A local authority has been accused of breaching the Human Rights Act and curbing the rights of care home residents to speak to the press.
Managers and staff of care centres have been told that no resident is to be interviewed ‘on site’for their views and reactions to controversial proposals to close down six of the authority’s managed premises.
Residents must leave the building if they want to talk to any reporters.
The action came as Staffordshire county council’s political executive prepared to vote on proposals to shut four residential care homes and two centres for disabled people in the towns of Stafford, Rugeley, Penkridge and Stone.
The weekly Staffordshire Newsletter carried the story on three pages complete with reactions from relatives of a number of residents, some of whom had joined in calls for a reprieve.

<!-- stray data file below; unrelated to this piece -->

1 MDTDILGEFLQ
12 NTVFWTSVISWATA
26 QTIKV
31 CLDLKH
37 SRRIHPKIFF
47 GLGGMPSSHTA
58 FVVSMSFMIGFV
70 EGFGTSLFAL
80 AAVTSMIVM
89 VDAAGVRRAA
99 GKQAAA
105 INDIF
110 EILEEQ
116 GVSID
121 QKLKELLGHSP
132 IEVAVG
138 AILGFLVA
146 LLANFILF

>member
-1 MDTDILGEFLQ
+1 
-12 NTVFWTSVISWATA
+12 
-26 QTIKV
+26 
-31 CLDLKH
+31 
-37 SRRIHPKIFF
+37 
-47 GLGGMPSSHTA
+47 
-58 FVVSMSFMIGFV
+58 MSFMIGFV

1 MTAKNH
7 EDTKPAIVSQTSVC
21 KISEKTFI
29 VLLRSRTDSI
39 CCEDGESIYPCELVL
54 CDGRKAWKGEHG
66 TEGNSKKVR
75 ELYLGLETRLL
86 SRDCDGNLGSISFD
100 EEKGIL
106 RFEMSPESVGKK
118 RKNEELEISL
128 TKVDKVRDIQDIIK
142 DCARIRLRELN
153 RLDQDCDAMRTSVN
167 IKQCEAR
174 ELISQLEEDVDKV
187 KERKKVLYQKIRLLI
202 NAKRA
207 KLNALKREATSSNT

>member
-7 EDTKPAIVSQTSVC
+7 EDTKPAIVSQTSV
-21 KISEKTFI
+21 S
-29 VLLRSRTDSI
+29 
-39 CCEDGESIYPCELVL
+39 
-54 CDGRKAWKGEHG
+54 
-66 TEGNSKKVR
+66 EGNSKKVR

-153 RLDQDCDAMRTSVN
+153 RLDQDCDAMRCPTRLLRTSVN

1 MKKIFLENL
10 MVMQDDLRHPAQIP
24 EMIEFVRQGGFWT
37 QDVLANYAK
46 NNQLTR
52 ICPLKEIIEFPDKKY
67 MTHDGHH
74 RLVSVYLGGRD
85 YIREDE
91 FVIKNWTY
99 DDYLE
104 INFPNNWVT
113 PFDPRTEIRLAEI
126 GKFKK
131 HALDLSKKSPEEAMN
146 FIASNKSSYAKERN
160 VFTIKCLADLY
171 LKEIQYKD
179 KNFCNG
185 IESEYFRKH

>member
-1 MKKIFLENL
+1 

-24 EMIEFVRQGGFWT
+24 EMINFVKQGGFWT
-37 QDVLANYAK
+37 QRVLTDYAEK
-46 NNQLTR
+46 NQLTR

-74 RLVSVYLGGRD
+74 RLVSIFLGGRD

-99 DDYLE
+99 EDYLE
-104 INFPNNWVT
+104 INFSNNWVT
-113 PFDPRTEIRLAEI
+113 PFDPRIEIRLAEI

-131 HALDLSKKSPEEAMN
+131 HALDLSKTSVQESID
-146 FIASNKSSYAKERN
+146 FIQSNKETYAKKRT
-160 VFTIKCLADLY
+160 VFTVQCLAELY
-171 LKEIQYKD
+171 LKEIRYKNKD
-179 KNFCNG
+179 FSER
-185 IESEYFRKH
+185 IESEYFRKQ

But when local reporters tried to canvass the opinions of elderly residents, the council issued an email to editors saying: ‘Please note [that] members of the press, including photographers, are not permitted to go on the site of our care homes, be they recommended to remain open or closed.
‘Our primary concern at this time is the well-being and private interests of all our residents, including some who are frail and vulnerable.
‘Should a resident wish to speak with you, they are fully entitled to do this off premises.”
In response, the Newsletter ran a hard-hitting editorial comment under the heading ‘Freedom is not at home”, alluding to infringements of people’s rights to speak and protest in Pakistan and Burma.
Media consultancy business Orchard News Bureau, which specialises in local government and law, believes the council’s actions are unsustainable in law.
Orchard News journalist Richard Orange told Press Gazette he believed the move had the potential to breach articles 5, 6, 8, 10, 11 and 14 of the Human Rights Act.
A spokesman from Staffordshire council said residents were not banned from speaking to journalists ,but they had merely controlled journalists’ access to the care homes.